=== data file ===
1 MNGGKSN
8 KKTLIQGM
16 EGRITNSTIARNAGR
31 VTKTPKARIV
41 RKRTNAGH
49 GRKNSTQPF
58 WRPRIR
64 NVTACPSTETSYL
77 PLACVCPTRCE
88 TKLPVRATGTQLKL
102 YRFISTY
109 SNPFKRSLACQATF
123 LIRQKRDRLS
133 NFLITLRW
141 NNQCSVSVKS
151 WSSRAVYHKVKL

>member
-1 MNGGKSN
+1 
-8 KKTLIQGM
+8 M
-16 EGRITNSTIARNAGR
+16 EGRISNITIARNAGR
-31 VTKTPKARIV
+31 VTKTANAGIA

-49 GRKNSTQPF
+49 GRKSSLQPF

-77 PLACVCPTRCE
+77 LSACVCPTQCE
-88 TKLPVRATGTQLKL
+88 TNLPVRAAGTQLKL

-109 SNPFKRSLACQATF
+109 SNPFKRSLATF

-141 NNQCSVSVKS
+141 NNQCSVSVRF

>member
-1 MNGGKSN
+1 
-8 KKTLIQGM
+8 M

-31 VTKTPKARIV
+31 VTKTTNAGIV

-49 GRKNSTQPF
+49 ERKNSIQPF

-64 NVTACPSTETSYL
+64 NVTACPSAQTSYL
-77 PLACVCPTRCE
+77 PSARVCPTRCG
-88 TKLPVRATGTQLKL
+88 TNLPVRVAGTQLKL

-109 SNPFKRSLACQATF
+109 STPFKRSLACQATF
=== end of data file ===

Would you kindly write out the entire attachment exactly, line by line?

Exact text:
1 MNGGKSN
8 KKTLIQGM
16 EGRITNSTIARNAGR
31 VTKTPKARIV
41 RKRTNAGH
49 GRKNSTQPF
58 WRPRIR
64 NVTACPSTETSYL
77 PLACVCPTRCE
88 TKLPVRATGTQLKL
102 YRFISTY
109 SNPFKRSLACQATF
123 LIRQKRDRLS
133 NFLITLRW
141 NNQCSVSVKS
151 WSSRAVYHKVKL

>member
-1 MNGGKSN
+1 
-8 KKTLIQGM
+8 M
-16 EGRITNSTIARNAGR
+16 EGRISNITIARNAGR
-31 VTKTPKARIV
+31 VTKTANAGIA

-49 GRKNSTQPF
+49 GRKSSLQPF

-77 PLACVCPTRCE
+77 LSACVCPTQCE
-88 TKLPVRATGTQLKL
+88 TNLPVRAAGTQLKL

-109 SNPFKRSLACQATF
+109 SNPFKRSLATF

-141 NNQCSVSVKS
+141 NNQCSVSVRF

>member
-1 MNGGKSN
+1 
-8 KKTLIQGM
+8 M

-31 VTKTPKARIV
+31 VTKTTNAGIV

-49 GRKNSTQPF
+49 ERKNSIQPF

-64 NVTACPSTETSYL
+64 NVTACPSAQTSYL
-77 PLACVCPTRCE
+77 PSARVCPTRCG
-88 TKLPVRATGTQLKL
+88 TNLPVRVAGTQLKL

-109 SNPFKRSLACQATF
+109 STPFKRSLACQATF